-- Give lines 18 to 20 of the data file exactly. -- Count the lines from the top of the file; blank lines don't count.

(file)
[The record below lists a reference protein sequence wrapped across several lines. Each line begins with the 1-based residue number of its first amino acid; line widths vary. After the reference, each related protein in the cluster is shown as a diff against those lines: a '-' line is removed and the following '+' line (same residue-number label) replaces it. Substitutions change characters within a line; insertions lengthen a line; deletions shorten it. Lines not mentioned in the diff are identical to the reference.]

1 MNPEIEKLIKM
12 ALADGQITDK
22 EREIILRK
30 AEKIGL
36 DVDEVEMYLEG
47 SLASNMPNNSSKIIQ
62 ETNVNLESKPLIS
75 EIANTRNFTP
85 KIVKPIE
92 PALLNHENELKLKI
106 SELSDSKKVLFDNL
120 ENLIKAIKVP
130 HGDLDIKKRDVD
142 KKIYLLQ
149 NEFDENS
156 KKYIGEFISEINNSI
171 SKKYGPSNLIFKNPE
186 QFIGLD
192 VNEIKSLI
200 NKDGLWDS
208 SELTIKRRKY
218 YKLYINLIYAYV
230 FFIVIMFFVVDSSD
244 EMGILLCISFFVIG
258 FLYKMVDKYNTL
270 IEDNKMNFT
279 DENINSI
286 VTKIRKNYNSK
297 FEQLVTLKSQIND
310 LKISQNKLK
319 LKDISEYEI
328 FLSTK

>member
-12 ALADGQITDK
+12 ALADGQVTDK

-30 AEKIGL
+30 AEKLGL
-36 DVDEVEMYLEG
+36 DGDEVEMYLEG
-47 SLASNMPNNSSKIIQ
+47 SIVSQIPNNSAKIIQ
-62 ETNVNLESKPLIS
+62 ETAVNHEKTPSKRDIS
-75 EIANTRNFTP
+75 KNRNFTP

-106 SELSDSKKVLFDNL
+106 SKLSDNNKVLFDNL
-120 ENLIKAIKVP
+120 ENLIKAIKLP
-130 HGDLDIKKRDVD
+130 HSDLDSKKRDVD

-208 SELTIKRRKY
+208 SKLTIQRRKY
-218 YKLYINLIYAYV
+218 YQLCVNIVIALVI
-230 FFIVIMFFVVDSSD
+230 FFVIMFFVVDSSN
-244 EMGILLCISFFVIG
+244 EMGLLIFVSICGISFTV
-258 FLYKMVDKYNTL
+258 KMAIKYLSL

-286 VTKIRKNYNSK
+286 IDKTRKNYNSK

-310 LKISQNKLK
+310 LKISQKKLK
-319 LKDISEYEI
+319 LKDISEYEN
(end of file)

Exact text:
171 SKKYGPSNLIFKNPE
186 QFIGLD
192 VNEIKSLI